The Ionian Greeks inhabited the shores of the Aegean (especially the eastern and northern shores), Athens, and found colonies scattered around the Mediterranean, most famously Massalia (modern Marseilles). They gave their name to Ionia, on the south-western shores of Anatolia, where they brushed up against the various powers of Asia.
There is often a faintly judgemental attitude taken to the Ionian Revolt, with a feeling that it was irresponsible and triggered a prolonged period of conflict between Greeks and Persians that might not otherwise have happened. With that in mind it is useful to get a better idea of the timeframe involved. The last of the long-independent Ionian cities to lose its independence was Ephesus, which fell to Croesus of Lydia after 560 BC. Cyrus the Great's career began at about the same time, and Lydia fell to him in the 540s. The Ionian Revolt of 499-493 BC thus came within 50 years of the Persian appearance in western Anatolia, just about within living memory of the conquest. There is also a tendency to see the Persian Empire as an all-powerful force whose victory in Anatolia was almost inevitable, rather than as a very recent creation, ruled by only its third monarch at the start of the revolt.
The themed articles help paint a much more rounded picture of the Ionians, from their early appearances in the Archaic period to the struggle against Persia (where a typical inability to cooperate doomed them to defeat). I found the article on the Phocaeans particularly interesting, reminding us how precarious live could be in the Ancient world. When the city was threatened with Persian conquest the citizens decided to evacuate their city and migrate en-mass to a colony on Corsica, before eventually moving the southern Italy. Presumably their earlier colony at Massalia was too powerful to be taken over by the Phocaean emigrants!
Away from the main theme there are two articles that demonstrate the difficulties of ancient history. The first looks at the dexiobaloi, 'right-carrying' legionaries that are only mentioned three times in ancient sources (the most famous mention coming in Acts). The author comes up with their own convincing definition of the word, but also looks at the historical debate that accompanies it, the alternative words sometimes used in early translations of the same texts and the various possible translations that have been suggested over time. This is an interesting topic in its own right, but also provides a good example of the limited sources that are sometimes available to us.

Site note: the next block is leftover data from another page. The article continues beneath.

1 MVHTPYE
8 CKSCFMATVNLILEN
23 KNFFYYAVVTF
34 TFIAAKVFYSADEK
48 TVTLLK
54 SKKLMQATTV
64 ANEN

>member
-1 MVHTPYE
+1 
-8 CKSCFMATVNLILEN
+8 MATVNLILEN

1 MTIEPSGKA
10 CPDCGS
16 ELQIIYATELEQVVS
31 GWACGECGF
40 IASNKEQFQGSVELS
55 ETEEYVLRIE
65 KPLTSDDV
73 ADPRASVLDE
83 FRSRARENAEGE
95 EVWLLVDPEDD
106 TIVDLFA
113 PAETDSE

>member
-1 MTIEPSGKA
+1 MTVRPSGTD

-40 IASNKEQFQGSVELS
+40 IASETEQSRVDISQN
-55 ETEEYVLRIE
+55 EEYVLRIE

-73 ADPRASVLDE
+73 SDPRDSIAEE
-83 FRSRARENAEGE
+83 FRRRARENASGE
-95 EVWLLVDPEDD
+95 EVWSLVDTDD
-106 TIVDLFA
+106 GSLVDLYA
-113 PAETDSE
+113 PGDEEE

The second asks if the Romans ever invaded Ireland. It isn't much of a spoiler to say that the answer is almost certainly not, but the real interest here is in the examination of all of the possible ancient mentions of such an expedition (sparse at best, and almost certainly referring to something else), then a look at the work of later historians, examining the way they used and misused the original sources. This article is a valuable reminder of how important it is to base our work on the original sources as much as possible.
Struggles of the Ionian Greeks: Historical Introduction
Pirates, raiders and soldiers of fortune: Ionian Greeks in the Archaic Period
The hunger of lions: Conflicts between Ionians and Lydians
Ionians of the West: Adventures of the Phocaeans
The reenactor: A toxarchos from the Nereid Monument
Battle of Lade, 494 BC: Triremes and treachery
Athens, Sparta, Persia, and the Greeks of Asia: Between Great Powers
Alexander, Miletus and the Branchidae: A master strategist
What did 'right-carrying' legionaries carry? Literal dexiobaloi
Did the Romans invade Ireland? Roman soldiers in Ireland
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